Prospective pedagogy for teaching chemical bonding for smart and sustainable learning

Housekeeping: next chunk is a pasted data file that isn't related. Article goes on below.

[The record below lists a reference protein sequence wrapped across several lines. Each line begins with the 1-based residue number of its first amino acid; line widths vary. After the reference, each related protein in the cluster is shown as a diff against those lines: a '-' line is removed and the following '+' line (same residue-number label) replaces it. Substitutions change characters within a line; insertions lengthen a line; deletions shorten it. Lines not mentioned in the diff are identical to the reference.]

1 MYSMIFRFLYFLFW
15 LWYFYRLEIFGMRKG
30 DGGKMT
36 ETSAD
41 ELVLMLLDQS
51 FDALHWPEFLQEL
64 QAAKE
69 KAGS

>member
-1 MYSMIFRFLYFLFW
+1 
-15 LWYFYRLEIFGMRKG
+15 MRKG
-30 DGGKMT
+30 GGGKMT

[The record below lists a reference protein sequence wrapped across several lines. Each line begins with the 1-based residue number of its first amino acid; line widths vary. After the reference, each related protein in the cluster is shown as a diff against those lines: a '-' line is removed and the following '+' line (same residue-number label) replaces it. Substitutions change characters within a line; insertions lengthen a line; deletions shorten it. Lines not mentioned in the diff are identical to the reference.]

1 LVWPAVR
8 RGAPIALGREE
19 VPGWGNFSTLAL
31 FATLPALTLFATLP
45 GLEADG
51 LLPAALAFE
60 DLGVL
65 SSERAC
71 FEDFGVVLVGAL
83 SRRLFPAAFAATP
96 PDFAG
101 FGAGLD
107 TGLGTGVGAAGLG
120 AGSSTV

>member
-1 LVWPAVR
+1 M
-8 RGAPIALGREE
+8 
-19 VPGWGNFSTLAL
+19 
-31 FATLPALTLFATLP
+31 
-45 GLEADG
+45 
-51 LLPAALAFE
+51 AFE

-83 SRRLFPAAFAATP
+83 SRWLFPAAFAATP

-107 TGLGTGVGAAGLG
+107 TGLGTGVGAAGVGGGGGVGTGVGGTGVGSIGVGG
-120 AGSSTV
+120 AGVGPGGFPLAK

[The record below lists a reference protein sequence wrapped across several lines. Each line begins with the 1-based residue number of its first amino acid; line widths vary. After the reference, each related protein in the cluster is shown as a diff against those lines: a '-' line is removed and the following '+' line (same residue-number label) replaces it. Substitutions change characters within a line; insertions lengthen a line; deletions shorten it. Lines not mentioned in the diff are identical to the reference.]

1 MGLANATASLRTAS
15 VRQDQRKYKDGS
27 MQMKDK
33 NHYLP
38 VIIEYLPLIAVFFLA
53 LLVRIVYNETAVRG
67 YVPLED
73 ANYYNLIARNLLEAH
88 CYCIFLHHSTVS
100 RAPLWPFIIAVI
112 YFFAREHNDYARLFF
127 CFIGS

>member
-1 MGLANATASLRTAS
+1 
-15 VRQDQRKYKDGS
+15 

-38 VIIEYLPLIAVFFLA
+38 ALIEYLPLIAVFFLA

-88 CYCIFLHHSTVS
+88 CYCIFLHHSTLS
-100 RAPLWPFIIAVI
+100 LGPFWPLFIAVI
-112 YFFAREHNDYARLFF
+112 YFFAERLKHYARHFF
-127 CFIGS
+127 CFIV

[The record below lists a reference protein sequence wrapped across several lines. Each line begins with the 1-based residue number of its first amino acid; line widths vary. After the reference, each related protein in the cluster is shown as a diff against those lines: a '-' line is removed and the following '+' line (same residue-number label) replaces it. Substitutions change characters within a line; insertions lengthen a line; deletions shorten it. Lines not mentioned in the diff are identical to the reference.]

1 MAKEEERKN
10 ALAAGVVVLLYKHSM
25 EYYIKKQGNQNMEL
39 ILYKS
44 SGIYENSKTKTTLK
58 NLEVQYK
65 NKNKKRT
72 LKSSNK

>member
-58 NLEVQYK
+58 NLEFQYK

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As an important subject in the curriculum, many students find chemistry concepts difficult to learn and understand. Chemical bonding especially is important in understanding the compositions of chemical compounds and related concepts and research has shown that students struggle with this concept. In this theoretical paper based on analysis of relevant science education research, textbooks, and our classroom observations and teaching experiences, the authors argue that the difficulty in learning chemical bonding concepts is associated with the sequence (ionic, covalent and polar covalent bonding) in which students are taught because this sequence receives little support from constructivist theories of learning. Consequently, the paper proposes a sequence to teach chemical bonding (covalent, polar covalent and ionic bonding) for effective and sustainable learning. In this sequence, the concepts are developed with minimum reorganisation of previously learned information, using a format which is claimed to be easy for students to learn. For teaching these concepts, the use of electronegativity and the overlap of atomic orbitals for all types of bonding have also been stressed. The proposed sequence and emphasis on electronegativity and atomic orbital overlap meets the criteria for teaching and learning of concepts based on the psychology of learning including the theory of constructivism necessitating the construction of new knowledge using related prior knowledge. It also provides a better linkage between the bonding concepts learned at secondary and tertiary levels. Considering these proposed advantages for teaching, this sequence is recommended for further research into effective and sustainable teaching.
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